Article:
It is virtually impossible to live in London, travel on public transport AND avoid catching a cold or flu bug at this time of year. As soon as the temperature drops and the displays in chemists windows change from sun cream and lip salve to tissues and nasal sprays, you know illness is imminent.
There are two approaches to the winter cold. The Preventatives will start taking echinacea as soon as the leaves have left the trees, eat a diet of kale and oranges for the entire winter period, wash their hands whenever they hear a sneeze, and apply antibacterial hand gel at ever opportunity. They are the ones that get on the tube with their gloves still on, not touching anything and holding a newspaper firmly in front of their faces as a germ barrier, whilst the rest of the carriage coughs and splutters around them. Then there are the Inevitables. These people are realists, they know that no matter what they do, they are going to catch something. It's just a matter of time.
As I sat on the tube last week, on my busy commute to work, I would hazard a guess that 1 in 3 people had a cold of some sort. You have the Hackers, who look completely ok on the outside and may happily sit there for a few minutes showing no signs of distress, before suddenly exploding into a wet, rasping dog bark, deeply gutteral and disgusting. I know this one intimately because I have been in possession of such a revolting whoop for the past 2 weeks. Those in the vicinity of such a cough, look completely startled as it erupts from nowhere, then stare or tut in total horror whilst trying to move away into the few millimetres of unoccupied space. You have the Snotters, who sit there for minutes at a time, blowing never-ending streams of mucous into wet soggy tissues. If you're very unlucky, you may be sitting next to or opposite one of these people and be in possession of an unfortunately high gag reflex. Nothing makes me heave more than someone looking into their tissue after blowing, or hearing the squelch of snot escaping hankie. Oh God, here I go again just thinking about it.
As well as these two major groups, there are also much less offensive characters. The Dabbers are the ones with the inflamed red nostrils, who, having taken a strong decongestant before breakfast, now have to contend with a gentle flow of water-like substance, dribbling out continuously. Everyone's thinking the same thing... where the hell does it all come from? Then there are the Ticklers with their persistent throat clearing and embarrassed little 'ahems', which are not only incredibly irritating but make you want to shout, "For God's sake, cough properly!" There are the Deaths Doors, suffering with internal symptoms of headaches and aching bones, who sit there pale and pathetic, letting out the occasional mild groan as they slowly sink down into their seats, wishing the world would end. And finally there are the Sniffers, who for some reason, have not realised they have a runny nose, not brought a bloody tissue with them and therefore have to sniff for the entire journey. The Sniffers are the most annoying people in the world because they also seem to be the ones that wear headphones, so they have absolutely no idea how loud they are sniffing, as they listen to their music at bone shaking volume, inches from your head. The combination of loud snorts with the 'tsk tsk' from headphones is enough to make me leave the tube, seriously. Sniffing is my nemesis.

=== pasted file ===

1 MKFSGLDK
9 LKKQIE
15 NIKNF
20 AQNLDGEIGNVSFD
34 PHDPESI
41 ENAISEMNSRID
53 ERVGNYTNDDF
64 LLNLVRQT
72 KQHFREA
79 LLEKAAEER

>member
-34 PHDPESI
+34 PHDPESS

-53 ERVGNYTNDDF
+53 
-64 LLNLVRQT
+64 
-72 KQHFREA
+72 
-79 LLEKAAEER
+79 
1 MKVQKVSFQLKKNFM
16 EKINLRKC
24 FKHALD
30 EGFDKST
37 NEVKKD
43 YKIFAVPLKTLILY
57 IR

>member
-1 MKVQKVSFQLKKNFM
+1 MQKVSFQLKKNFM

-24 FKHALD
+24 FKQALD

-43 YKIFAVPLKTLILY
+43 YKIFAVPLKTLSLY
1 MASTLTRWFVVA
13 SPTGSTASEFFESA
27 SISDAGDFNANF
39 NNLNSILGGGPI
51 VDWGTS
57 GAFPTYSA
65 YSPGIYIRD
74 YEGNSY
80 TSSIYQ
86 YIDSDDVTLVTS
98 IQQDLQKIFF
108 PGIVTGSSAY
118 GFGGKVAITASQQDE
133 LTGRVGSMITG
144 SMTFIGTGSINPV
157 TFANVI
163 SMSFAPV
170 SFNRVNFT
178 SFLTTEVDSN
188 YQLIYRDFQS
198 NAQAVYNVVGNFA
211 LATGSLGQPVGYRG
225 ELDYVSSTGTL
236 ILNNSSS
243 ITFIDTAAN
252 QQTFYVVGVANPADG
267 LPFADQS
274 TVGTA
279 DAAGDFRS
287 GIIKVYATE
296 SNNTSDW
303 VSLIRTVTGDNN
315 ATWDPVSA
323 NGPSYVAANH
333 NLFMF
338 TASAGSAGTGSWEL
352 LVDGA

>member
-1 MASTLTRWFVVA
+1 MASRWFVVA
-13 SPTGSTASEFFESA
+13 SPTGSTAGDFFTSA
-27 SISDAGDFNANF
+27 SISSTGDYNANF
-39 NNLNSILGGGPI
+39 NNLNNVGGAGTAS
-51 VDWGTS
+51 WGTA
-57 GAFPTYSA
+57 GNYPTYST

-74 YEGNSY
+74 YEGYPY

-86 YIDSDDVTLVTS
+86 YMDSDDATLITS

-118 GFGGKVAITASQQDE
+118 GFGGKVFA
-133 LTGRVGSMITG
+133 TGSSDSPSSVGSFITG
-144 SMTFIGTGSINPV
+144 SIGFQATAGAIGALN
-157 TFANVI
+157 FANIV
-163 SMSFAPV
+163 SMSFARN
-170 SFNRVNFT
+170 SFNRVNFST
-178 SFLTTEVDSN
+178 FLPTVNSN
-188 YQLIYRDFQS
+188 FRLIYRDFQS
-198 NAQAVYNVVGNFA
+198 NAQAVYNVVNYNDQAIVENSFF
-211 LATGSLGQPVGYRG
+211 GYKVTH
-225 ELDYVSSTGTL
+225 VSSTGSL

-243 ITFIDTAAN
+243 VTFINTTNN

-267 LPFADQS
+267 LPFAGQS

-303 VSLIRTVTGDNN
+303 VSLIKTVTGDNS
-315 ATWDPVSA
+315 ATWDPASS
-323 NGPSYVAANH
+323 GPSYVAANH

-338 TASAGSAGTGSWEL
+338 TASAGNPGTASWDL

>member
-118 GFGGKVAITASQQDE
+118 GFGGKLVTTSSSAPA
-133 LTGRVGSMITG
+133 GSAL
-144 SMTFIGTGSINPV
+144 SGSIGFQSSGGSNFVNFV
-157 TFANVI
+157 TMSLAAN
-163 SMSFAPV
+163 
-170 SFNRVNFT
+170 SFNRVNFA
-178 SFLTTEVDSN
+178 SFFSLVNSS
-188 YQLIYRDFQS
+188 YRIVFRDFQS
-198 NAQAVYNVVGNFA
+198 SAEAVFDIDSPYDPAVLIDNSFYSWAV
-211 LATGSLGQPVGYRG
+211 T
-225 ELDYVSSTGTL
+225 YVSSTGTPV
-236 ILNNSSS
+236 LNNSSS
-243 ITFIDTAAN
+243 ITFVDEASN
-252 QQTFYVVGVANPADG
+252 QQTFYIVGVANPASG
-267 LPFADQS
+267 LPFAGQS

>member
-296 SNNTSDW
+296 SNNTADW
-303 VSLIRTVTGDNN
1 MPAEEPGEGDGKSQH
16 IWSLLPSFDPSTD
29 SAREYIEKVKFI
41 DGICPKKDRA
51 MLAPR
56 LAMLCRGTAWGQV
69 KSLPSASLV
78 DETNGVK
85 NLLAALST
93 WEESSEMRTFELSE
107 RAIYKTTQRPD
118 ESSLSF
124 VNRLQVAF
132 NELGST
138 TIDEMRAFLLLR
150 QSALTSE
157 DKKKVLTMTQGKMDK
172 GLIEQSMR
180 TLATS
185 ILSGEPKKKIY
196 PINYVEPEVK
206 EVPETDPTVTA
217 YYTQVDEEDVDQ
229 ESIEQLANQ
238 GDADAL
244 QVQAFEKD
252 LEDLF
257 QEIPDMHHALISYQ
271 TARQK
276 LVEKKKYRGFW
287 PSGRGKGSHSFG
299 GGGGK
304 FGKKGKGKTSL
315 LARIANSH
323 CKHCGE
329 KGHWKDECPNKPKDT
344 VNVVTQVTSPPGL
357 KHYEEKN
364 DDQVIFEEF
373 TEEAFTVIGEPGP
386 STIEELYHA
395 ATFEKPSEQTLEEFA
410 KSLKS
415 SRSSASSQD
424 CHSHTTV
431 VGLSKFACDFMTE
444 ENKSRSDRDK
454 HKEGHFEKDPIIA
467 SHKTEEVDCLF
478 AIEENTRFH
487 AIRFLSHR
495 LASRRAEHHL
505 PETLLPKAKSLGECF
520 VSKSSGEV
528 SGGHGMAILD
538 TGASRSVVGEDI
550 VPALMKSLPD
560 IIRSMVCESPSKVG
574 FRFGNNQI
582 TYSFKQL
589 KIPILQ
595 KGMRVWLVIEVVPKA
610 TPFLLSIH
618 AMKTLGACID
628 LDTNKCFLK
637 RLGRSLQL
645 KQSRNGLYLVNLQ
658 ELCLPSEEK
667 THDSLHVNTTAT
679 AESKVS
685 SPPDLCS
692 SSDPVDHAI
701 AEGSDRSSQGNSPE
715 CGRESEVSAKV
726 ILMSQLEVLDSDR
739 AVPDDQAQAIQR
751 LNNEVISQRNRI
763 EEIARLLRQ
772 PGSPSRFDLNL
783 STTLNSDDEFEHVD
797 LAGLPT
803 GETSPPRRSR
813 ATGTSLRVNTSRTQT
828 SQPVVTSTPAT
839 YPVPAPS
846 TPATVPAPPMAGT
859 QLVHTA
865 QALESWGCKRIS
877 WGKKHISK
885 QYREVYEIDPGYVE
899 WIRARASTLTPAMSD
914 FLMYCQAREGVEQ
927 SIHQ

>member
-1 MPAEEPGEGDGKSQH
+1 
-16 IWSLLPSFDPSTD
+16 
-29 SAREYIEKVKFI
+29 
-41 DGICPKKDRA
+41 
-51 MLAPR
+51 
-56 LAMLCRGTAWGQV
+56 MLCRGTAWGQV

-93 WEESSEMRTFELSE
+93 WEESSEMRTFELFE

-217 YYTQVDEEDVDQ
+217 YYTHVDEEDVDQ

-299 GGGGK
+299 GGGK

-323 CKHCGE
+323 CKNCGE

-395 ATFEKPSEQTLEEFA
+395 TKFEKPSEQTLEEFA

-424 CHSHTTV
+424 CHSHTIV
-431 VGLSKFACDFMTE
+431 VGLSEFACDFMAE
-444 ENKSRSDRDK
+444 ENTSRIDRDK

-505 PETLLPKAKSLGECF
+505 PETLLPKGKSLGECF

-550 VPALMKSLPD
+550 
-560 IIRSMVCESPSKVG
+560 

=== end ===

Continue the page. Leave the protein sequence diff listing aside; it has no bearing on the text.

Last week it came to a head, when a man standing next to me began to sniff loudly, accompanied by the wiping of his nose on the back of his hand. Disgusting. He also had earphones in and seemed to be listening to YMCA, from what I could discern from the distortion. I took and instant dislike to him. As more and more people got on the tube, and compressed us into 'lambada-like' positions, I was trapped somewhere under his armpit, whilst sharing his terrible choice in music. He suddenly gave a really loud revolting throat sniff, followed by a wipe on the hand, another sniff and a thumb and forefinger to the nostrils. Without thinking I let out an, “Ugh”, followed by a, “That's disgusting”. Oops. A couple of people sniggered, but of course, Mr. Sniffer hadn't heard what I'd said, he'd only seen my lips move. He looked at me, which wasn't difficult as his eyeballs were only a few millimetres away from mine, and raised his eyebrows quizzically. I looked down and noticed his shoes, which were really nice brown brogues, and pretended I was invisible. He then took out his earphones and said, “Sorry, did you say something?”, in a deliciously deep husky voice. I looked back up and met his, really rather beautiful, blue eyes. Oh no, be strong Juliet. “Um...um, I just wondered if you needed a...”, I said, quickly grappling in my coat pocket for a tissue. Unfortunately, I produced a well-used crusted piece of kitchen towel, rather than the pristine tissue I had put in earlier. He looked down at my hand, pulled a face, and turning slightly, jammed his earphones firmly back in, giving another sniff for good measure. Just as I was remembering I used to rather like 'The Village People'.